My mom is the oldest of 11 children and the youngest child in her family, my aunt, is only three years older than me. During our time in Nigeria (1982-1985) she lived with our family and was treated like my parents’ first born. See us in our matching outfits:
When we we left Nigeria there were people who thought my aunt should go with us as my parents’ child, but my parents couldn’t do it.
Choosing the illegal life
A very close family member told my sister and I in 1994 that he needed to get out of Nigeria. He spoke with my dad and my dad told him what he should do to get out legally, but three months after that conversation we learned that our relative had found his way to one European country, then another. For years we feared for his life, due to phone calls we’d receive at all hours of the night, telling us of the many hardships he was facing (jail, starvation) and asking for support. It took over a decade for him to get a more stable (and I believe legal) status, but at a financial and emotional cost to family members that is hard to forget. Another relative chose this path in the last few years and it’s stressful.
It would be nice to have extended family close by, and my parents have always tried to help cousins and siblings who wanted to make a life in Canada. But they draw the line at deception and as a result, none of my parents’ siblings have made it here. This has been the cause of a lot of friction through the years, and every time we visit the conversations that I hear from people who feel they’ve been abandoned because we don’t want to share the mild and honey flowing in Canada is a broken record. The guilting and lies that have been spread are frustrating to hear; how my parents turn the other cheek is beyond me (and I’ve definitely spoken my mind once or twice, ahem, even though I know my words fall on deaf ears).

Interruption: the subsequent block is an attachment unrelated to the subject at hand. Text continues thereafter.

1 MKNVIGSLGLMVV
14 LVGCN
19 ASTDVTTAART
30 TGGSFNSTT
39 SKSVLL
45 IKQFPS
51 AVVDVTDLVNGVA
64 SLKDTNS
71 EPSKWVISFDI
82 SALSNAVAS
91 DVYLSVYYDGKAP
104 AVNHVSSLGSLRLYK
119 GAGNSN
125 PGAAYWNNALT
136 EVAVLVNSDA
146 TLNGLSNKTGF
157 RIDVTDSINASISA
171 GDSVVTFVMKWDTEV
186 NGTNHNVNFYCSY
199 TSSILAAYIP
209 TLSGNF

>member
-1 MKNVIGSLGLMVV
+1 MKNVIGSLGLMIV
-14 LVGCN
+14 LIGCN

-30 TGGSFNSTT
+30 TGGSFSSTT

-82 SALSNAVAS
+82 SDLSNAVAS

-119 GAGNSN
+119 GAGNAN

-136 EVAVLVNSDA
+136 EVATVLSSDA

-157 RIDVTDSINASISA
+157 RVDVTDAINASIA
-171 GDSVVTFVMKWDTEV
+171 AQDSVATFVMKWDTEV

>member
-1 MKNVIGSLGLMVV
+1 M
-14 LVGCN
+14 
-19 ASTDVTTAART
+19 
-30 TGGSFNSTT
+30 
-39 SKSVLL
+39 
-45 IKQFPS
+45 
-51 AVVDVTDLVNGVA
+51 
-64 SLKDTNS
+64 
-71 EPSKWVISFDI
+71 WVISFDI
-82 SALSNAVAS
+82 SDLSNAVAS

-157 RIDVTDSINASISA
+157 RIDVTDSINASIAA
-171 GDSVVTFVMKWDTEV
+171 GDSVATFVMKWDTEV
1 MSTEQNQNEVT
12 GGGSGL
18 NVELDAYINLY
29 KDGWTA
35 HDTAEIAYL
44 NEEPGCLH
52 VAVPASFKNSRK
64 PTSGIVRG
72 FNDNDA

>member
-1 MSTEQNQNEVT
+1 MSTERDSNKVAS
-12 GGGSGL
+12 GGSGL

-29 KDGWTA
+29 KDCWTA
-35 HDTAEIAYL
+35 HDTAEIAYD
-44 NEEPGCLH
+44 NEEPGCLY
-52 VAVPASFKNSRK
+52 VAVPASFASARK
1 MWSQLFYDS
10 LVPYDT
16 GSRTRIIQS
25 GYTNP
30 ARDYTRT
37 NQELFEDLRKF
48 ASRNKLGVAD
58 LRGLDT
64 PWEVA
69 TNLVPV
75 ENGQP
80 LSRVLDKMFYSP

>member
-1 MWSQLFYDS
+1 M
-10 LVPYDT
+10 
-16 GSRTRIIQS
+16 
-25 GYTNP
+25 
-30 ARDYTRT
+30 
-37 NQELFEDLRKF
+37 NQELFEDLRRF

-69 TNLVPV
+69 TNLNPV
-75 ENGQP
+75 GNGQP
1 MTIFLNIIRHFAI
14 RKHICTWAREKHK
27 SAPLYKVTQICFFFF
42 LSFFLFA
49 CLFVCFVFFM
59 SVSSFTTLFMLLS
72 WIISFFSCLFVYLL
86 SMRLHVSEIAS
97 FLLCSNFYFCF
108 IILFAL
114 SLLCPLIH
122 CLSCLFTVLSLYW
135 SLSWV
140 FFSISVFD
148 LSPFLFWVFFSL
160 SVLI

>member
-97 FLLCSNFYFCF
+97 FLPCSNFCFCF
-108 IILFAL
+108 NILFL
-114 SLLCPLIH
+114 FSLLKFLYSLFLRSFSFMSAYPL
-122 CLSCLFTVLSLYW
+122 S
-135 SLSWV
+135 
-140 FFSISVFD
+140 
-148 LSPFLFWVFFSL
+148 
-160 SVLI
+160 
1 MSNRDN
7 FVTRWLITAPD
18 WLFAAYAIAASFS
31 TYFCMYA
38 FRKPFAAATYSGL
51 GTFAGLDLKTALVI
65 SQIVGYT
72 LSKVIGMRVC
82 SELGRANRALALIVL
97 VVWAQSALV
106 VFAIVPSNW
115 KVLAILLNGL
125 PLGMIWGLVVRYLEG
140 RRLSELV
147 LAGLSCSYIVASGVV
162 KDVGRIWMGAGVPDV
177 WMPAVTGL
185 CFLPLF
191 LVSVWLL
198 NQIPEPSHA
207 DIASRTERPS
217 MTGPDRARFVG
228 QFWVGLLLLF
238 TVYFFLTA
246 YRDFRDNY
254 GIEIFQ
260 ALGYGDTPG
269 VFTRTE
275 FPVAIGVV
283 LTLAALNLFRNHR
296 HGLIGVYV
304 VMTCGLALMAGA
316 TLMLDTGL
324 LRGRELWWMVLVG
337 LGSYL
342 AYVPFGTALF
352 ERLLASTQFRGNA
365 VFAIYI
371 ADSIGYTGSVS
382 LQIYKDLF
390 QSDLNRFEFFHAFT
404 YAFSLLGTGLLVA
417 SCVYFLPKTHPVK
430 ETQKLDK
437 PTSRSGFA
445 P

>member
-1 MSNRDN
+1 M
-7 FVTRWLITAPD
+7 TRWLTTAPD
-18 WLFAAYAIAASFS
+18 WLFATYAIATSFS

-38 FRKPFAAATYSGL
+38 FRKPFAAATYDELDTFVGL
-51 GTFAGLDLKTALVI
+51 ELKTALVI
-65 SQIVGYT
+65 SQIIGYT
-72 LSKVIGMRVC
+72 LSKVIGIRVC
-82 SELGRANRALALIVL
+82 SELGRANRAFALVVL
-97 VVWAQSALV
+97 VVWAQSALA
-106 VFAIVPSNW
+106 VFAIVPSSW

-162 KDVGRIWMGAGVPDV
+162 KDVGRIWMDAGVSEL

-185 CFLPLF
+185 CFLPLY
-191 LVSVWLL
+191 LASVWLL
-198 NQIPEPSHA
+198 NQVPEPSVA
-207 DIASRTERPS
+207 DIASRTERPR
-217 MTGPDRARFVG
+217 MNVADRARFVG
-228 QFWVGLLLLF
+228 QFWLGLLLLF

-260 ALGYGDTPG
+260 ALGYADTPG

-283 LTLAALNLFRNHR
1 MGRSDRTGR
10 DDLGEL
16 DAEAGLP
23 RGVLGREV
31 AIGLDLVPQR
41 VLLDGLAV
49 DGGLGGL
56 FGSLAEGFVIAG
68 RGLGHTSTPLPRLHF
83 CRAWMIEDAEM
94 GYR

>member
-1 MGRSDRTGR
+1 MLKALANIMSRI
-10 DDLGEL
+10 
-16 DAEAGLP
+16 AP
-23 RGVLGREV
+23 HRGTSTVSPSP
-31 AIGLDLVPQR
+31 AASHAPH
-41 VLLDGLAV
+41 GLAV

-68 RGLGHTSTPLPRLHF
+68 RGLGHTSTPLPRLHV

What I didn’t do for love
I thought I had met the man I was going to marry a few years back, and when we both decided to pursue the relationship, we tried to find a way for him to come here legally…well, I tried to. He wanted us to marry immediately (as in three weeks after meeting in person for the first time) and start processing his papers; I felt we didn’t know each other well enough and I insisted that we try another method. This other method required the submission of an application which was denied and our relationship fizzled soon after that.
We tend to romanticize what we don’t have: just as some think the immigrant life is bliss, my siblings and I have always felt that we were missing out by living so far away from our cousins, especially as we see how close they are. I know I’m blessed to have had the life I’ve had (which does have its hardships), but I may never feel the desperation some feel to leave their home, so, it’s easy for me to say that I would never do x, y, or z.
On the other side, there are many people who would never leave the lives they’ve built for themselves to move to another country—I think it’s great and underlines that we can thrive anywhere.
It’s not easy to do the right thing, especially when there’s short-term suffering involved, but in the end it’s worth being able to sleep easy and live openly in another country, without fear of your lies one day catching up with you.
What’s the craziest citizenship or status-in-another-country story you’ve heard?